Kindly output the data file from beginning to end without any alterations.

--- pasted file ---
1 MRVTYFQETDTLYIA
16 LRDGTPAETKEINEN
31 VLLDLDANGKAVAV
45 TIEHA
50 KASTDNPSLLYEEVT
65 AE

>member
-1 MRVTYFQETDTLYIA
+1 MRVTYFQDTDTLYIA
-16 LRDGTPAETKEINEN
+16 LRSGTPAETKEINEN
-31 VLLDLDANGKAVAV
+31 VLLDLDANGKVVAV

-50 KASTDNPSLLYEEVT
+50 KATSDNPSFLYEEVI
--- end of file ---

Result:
1 MRVTYFQETDTLYIA
16 LRDGTPAETKEINEN
31 VLLDLDANGKAVAV
45 TIEHA
50 KASTDNPSLLYEEVT
65 AE

>member
-1 MRVTYFQETDTLYIA
+1 MRVTYFQDTDTLYIA
-16 LRDGTPAETKEINEN
+16 LRSGTPAETKEINEN
-31 VLLDLDANGKAVAV
+31 VLLDLDANGKVVAV

-50 KASTDNPSLLYEEVT
+50 KATSDNPSFLYEEVI